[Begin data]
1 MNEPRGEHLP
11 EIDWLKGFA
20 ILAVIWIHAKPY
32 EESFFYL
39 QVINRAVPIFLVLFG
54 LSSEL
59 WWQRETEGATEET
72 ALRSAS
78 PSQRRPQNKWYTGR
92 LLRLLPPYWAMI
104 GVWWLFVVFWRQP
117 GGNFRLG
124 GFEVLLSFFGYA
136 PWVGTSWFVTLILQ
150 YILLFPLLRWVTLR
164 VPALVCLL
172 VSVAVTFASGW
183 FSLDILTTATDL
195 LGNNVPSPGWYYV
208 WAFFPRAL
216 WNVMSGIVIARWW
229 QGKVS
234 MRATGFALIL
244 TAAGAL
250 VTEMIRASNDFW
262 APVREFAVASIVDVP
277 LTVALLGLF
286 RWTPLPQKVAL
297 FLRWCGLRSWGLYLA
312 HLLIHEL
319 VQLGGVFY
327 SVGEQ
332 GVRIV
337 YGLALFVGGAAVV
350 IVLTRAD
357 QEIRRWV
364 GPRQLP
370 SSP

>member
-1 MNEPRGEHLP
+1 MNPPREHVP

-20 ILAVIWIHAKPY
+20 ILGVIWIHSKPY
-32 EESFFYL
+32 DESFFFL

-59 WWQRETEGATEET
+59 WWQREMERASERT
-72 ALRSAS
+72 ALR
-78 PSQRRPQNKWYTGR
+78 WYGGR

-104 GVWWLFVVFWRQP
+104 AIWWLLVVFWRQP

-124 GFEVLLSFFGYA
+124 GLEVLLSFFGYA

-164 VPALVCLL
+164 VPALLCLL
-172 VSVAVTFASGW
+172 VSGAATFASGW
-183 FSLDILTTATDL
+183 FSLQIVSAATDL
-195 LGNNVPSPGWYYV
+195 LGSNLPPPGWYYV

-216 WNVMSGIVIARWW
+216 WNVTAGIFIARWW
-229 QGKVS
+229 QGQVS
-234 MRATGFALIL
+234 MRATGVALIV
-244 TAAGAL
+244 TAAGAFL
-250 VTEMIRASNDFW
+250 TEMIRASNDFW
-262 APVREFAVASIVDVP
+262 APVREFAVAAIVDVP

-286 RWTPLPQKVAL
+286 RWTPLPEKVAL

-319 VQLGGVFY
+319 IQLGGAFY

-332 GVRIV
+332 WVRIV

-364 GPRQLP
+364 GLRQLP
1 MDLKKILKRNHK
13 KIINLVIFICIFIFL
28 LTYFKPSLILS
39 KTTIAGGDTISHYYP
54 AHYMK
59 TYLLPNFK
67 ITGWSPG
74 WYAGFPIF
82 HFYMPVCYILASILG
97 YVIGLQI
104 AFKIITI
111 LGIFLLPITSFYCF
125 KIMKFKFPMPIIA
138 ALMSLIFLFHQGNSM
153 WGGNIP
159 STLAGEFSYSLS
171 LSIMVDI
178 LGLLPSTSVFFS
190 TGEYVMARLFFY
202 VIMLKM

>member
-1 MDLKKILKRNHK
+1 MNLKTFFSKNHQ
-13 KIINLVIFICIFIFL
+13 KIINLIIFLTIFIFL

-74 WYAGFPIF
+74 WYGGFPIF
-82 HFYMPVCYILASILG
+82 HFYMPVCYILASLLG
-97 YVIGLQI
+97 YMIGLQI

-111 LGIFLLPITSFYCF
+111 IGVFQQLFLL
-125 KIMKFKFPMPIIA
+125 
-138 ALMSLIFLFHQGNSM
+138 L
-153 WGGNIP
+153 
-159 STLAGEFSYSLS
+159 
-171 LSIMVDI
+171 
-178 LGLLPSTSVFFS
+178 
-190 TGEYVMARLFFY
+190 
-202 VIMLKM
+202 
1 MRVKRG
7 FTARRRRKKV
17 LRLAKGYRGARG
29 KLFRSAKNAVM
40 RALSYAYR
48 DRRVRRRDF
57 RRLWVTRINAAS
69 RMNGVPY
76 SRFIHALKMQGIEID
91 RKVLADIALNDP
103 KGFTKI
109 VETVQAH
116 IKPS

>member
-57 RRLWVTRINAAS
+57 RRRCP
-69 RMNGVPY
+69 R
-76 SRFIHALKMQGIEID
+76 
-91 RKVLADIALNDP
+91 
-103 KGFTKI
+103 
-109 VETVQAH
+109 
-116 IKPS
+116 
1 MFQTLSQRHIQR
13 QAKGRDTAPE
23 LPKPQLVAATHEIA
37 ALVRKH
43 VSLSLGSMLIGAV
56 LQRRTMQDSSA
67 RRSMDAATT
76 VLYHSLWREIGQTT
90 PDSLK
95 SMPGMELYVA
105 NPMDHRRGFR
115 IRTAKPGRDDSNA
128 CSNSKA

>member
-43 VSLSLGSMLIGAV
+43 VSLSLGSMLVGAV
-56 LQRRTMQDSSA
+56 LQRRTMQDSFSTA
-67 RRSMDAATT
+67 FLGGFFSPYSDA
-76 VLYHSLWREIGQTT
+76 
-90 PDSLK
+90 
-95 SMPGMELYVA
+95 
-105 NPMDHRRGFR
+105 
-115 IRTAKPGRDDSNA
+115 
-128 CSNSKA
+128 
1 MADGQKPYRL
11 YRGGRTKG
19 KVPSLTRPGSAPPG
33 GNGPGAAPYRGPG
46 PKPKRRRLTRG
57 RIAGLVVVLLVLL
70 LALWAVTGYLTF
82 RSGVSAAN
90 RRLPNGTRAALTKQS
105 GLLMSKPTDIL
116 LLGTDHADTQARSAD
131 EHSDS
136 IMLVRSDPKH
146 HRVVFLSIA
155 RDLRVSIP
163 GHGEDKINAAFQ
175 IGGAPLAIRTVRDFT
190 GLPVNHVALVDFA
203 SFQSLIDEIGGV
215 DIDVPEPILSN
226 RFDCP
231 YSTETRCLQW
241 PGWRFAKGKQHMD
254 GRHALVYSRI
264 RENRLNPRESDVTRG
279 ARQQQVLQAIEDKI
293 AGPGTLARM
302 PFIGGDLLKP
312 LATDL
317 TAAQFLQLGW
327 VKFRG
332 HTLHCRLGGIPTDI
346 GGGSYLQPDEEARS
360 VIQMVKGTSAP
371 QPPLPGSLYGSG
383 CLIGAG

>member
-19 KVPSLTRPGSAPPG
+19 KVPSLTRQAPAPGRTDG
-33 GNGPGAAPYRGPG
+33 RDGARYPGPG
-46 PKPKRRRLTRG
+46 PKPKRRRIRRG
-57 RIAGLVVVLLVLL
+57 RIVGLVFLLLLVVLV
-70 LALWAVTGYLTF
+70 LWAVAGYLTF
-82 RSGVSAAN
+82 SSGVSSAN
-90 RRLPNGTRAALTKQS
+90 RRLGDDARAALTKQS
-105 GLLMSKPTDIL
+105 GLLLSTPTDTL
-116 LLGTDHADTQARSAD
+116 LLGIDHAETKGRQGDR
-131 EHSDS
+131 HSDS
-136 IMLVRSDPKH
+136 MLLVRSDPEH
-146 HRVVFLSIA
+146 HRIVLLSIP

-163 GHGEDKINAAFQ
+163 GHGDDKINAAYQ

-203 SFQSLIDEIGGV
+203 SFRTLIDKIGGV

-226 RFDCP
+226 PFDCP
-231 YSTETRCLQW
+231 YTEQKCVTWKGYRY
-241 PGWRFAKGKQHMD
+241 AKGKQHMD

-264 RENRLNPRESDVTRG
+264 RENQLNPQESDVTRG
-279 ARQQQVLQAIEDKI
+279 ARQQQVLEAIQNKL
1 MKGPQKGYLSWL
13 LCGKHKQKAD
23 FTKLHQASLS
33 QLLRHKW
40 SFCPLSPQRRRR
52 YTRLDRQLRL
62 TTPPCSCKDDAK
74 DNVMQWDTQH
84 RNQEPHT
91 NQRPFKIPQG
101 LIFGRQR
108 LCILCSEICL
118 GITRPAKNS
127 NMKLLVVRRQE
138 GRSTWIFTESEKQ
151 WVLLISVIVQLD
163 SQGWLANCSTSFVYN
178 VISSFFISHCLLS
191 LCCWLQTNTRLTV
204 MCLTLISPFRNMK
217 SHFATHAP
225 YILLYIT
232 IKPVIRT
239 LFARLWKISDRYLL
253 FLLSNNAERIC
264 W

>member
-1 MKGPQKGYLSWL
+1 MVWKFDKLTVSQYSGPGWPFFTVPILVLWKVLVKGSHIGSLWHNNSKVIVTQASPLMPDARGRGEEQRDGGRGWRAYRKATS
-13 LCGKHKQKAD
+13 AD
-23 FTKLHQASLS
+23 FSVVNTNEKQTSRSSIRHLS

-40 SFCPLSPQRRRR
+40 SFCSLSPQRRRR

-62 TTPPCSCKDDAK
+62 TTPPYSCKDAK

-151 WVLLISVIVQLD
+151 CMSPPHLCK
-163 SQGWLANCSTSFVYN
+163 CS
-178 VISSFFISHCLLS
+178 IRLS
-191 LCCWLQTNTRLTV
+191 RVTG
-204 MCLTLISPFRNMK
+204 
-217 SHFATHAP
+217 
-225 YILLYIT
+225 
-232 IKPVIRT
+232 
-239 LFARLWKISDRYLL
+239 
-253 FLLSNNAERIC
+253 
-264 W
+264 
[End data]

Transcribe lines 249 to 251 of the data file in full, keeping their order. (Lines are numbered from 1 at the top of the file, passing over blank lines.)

+131 HSDS
-136 IMLVRSDPKH
+136 MLLVRSDPEH